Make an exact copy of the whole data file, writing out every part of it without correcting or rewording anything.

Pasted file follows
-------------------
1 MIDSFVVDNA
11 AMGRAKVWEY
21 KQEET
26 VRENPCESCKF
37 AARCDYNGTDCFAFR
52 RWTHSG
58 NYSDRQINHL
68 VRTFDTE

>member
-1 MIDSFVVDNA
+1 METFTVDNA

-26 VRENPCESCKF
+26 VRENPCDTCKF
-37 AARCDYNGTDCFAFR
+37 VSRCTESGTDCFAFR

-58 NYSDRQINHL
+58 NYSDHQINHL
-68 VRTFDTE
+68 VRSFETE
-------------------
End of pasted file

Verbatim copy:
1 MIDSFVVDNA
11 AMGRAKVWEY
21 KQEET
26 VRENPCESCKF
37 AARCDYNGTDCFAFR
52 RWTHSG
58 NYSDRQINHL
68 VRTFDTE

>member
-1 MIDSFVVDNA
+1 METFTVDNA

-26 VRENPCESCKF
+26 VRENPCDTCKF
-37 AARCDYNGTDCFAFR
+37 VSRCTESGTDCFAFR

-58 NYSDRQINHL
+58 NYSDHQINHL
-68 VRTFDTE
+68 VRSFETE